Nicolas Florian, the mayor of Bordeaux, which is the administrative center of the New Aquitaine region where Trump’s plane is scheduled to arrive for the G7 meeting in Biarritz, wrote that they are offering a bottle of Château Figeac Saint-Emilion grand cru classé made in 200 while “counting on his benevolence and moderation in the face of his desire to increase customs taxes on wines.”
Geste à l'attention de @realDonaldTrump attendu en #NouvelleAquitaine pour le #G7 : nous lui offrons cette bouteille représentant l'excellence de notre terroir comptant sur sa bienveillance et sa modération devant ses velléités d’augmentation des taxes douanières sur les vins 🇫🇷 pic.twitter.com/7CW0m2xQos— Nicolas Florian (@nflorian33) August 23, 2019
The mayor of the Libourne commune of Buisson Philippe, who was in Quebec on Friday at the opening of a wine festival with Florian made a similar statement.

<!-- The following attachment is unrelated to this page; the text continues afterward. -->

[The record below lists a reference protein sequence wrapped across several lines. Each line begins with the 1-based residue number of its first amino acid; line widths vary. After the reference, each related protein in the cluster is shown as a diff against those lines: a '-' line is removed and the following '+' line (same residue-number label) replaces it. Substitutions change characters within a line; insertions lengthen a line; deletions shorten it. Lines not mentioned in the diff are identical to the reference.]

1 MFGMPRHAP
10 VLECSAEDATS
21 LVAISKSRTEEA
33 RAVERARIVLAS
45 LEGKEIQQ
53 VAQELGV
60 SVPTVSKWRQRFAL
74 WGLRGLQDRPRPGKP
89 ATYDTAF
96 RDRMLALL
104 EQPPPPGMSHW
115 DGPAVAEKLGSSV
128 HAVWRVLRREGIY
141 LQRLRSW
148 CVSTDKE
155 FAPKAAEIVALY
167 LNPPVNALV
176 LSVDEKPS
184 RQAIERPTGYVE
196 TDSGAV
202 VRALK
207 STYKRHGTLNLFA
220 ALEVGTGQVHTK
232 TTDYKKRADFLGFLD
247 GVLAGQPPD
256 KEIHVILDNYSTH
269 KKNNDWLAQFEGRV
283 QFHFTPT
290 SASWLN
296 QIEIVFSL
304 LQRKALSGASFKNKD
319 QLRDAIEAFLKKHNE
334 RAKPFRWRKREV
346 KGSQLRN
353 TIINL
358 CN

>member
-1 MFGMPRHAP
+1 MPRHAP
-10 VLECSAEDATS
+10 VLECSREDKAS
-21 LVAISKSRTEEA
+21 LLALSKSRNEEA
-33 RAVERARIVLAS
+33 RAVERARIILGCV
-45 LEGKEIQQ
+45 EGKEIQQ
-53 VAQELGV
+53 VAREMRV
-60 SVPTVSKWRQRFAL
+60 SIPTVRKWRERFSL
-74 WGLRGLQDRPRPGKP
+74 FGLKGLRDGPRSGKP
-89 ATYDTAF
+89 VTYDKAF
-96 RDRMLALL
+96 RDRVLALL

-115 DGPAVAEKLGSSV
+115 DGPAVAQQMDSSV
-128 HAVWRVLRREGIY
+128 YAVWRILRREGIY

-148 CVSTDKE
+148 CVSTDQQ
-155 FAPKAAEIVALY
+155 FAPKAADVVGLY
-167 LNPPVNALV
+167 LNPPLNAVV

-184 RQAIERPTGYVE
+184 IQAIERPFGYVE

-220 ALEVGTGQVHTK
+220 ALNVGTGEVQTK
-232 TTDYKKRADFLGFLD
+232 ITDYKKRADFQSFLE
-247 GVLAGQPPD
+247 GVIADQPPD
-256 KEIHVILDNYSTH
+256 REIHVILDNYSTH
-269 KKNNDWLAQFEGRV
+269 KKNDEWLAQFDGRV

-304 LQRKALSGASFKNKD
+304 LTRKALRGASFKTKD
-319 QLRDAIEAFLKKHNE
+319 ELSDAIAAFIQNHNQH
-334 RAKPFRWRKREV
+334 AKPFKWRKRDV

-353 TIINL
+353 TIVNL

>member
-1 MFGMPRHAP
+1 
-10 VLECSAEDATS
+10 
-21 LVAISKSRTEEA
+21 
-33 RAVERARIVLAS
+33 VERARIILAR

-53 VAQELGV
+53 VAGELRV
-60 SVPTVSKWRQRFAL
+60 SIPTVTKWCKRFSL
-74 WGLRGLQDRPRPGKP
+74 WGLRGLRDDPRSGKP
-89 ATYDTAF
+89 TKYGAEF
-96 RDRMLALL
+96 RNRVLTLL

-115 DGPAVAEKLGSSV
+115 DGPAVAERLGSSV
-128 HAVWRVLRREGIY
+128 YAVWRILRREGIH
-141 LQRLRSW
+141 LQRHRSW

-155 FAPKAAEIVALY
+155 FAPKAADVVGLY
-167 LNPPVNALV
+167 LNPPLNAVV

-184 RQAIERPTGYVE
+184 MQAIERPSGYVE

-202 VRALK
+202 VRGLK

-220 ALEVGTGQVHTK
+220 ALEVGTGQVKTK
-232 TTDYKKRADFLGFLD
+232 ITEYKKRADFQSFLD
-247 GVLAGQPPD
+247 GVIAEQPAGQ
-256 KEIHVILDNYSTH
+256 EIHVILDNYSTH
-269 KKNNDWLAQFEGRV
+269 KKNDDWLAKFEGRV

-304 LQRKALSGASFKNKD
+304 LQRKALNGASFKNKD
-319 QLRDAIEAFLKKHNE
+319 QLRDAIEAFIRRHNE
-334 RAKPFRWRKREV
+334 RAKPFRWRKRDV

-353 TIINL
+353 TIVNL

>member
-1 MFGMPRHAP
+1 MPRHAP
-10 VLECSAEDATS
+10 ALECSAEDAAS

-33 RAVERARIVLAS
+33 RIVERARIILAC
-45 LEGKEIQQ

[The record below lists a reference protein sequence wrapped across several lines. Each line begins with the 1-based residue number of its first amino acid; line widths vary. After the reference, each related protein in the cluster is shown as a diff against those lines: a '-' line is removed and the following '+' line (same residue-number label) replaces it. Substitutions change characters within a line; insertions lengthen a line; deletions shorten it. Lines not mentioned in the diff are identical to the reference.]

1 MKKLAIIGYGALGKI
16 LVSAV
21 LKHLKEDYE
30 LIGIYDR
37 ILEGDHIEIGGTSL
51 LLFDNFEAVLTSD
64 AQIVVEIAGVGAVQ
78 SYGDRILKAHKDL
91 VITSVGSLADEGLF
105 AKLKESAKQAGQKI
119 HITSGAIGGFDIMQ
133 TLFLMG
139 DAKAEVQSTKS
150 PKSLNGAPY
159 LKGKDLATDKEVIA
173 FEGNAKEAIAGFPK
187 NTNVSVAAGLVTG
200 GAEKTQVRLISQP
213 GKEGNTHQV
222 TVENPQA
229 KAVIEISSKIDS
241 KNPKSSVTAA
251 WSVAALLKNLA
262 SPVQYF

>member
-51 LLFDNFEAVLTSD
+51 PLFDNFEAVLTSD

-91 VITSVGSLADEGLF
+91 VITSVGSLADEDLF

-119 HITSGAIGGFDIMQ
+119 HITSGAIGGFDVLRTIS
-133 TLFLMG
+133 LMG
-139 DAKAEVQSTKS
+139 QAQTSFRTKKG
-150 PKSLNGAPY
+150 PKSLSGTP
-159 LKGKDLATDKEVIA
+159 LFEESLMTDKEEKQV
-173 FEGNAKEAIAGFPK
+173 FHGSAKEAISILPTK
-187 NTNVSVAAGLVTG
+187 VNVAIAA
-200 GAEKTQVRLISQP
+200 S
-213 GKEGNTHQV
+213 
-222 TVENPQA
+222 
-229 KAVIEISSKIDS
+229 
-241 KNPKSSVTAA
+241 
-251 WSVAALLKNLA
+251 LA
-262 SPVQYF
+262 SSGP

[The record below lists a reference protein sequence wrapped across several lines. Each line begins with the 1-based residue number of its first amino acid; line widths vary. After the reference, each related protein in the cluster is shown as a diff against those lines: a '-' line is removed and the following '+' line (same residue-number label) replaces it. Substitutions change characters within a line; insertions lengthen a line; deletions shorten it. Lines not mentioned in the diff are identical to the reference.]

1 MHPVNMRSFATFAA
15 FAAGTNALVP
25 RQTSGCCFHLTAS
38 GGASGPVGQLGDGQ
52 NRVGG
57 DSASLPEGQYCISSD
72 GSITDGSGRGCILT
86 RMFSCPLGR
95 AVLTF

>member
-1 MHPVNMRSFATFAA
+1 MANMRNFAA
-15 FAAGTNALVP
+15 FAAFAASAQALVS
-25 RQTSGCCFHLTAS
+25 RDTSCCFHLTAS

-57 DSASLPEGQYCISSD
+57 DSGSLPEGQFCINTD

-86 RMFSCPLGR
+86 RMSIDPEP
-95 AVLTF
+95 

Earlier, the US President went on Twitter to condemn Paris’ move to introduce taxes on US digital companies operating in France, warning that President Macron’s "foolishness” would result in Washington taking reciprocal steps against Paris and that French wine could be targeted in “substantial” retaliation, adding that he “always said American wine is better than French wine.”
France just put a digital tax on our great American technology companies. If anybody taxes them, it should be their home Country, the USA. We will announce a substantial reciprocal action on Macron’s foolishness shortly. I’ve always said American wine is better than French wine!— Donald J. Trump (@realDonaldTrump) July 26, 2019
France is a major wine-producing nation and the US is one of its biggest export markets, accounting for 18% of French wine exports and worth €1.7bn, up almost a third over the past five years. Wine is a crucial part of France’s identity and economy, being its second-biggest export after aerospace technologies in value terms.